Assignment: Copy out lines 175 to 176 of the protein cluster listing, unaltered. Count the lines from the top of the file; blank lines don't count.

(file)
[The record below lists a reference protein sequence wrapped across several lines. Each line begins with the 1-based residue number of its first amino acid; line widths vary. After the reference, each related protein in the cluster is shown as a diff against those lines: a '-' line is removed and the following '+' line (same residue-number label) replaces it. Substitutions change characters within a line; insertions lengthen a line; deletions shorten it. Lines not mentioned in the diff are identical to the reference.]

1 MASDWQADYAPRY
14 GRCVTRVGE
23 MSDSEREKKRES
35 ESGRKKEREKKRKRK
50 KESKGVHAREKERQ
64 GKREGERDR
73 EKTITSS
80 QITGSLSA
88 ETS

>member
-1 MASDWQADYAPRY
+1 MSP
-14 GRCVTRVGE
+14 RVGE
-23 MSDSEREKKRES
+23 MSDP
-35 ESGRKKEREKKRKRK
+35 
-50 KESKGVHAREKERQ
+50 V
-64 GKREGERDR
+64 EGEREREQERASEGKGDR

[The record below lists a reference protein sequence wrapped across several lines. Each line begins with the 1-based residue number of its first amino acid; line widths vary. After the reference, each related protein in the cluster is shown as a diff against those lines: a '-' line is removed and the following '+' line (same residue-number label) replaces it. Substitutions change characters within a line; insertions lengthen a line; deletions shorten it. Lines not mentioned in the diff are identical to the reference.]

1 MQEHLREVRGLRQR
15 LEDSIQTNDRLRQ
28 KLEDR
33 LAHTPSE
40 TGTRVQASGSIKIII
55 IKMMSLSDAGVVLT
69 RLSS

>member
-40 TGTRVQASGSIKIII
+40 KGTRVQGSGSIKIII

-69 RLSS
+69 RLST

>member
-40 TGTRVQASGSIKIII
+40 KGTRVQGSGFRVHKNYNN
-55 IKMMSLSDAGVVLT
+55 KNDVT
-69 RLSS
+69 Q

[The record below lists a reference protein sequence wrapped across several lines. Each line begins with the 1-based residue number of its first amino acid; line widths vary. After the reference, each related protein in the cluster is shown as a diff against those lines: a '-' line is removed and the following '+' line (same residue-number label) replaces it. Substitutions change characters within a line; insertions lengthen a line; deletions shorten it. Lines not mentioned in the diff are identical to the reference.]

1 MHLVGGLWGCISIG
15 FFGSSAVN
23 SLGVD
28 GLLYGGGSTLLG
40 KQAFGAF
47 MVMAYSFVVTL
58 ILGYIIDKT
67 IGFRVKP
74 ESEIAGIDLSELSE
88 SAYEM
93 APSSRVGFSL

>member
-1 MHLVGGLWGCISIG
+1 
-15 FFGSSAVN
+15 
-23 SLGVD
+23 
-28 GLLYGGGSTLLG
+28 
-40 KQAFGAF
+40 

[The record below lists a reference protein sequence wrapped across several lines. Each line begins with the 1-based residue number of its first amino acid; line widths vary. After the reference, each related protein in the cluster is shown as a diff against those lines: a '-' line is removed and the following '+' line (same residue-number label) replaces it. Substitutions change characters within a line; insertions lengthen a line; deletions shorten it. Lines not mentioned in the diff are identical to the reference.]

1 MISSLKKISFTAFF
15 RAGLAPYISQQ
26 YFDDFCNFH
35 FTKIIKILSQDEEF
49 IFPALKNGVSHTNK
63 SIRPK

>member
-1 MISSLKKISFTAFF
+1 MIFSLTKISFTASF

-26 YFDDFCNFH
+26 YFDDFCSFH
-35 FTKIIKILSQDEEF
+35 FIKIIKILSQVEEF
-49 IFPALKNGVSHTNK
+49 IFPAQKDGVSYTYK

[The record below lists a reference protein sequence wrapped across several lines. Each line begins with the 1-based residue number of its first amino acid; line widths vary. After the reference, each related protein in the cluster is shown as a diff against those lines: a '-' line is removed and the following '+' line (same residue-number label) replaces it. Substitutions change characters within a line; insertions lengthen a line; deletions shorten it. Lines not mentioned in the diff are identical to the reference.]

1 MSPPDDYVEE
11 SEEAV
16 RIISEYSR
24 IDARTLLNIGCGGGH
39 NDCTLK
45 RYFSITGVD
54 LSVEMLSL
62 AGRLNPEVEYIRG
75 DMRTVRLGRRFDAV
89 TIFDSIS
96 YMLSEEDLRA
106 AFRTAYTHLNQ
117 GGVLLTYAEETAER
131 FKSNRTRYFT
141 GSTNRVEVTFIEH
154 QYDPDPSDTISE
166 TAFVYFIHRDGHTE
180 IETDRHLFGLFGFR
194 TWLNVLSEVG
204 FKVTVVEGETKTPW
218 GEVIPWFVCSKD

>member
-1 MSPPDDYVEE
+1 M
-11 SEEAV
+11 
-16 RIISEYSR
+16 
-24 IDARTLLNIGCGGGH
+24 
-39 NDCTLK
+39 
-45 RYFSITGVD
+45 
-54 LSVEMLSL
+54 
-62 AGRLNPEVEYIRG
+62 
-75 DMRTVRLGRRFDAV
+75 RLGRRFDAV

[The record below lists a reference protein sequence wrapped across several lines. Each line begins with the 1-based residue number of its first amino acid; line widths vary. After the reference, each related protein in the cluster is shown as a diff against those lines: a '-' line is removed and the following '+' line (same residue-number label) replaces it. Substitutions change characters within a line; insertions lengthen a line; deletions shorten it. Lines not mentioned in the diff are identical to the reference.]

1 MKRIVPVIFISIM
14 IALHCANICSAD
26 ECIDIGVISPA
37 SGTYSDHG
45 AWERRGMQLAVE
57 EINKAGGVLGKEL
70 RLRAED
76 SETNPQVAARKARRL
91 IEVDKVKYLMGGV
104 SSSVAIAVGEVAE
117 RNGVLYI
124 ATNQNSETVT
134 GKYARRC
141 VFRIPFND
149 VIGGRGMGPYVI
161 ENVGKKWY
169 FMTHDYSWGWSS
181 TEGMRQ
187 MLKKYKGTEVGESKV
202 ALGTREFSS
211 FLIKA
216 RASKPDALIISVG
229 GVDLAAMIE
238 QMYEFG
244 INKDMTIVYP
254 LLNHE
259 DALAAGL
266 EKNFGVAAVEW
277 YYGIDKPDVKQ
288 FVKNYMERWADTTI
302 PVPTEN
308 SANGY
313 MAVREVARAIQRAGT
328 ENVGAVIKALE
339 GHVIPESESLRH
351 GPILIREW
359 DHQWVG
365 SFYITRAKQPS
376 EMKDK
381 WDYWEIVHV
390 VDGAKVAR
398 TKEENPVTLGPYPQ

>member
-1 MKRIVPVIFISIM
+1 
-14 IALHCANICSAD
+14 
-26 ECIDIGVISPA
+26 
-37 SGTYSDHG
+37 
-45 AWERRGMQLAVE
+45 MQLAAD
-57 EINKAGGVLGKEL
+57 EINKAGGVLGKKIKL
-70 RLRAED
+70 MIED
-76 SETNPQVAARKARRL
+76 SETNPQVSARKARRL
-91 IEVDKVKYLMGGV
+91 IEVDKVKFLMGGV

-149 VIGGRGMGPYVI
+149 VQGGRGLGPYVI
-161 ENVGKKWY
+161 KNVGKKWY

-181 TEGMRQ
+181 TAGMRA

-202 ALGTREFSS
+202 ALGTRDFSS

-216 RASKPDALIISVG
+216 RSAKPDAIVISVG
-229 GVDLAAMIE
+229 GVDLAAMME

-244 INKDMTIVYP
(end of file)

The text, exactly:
+37 
-45 AWERRGMQLAVE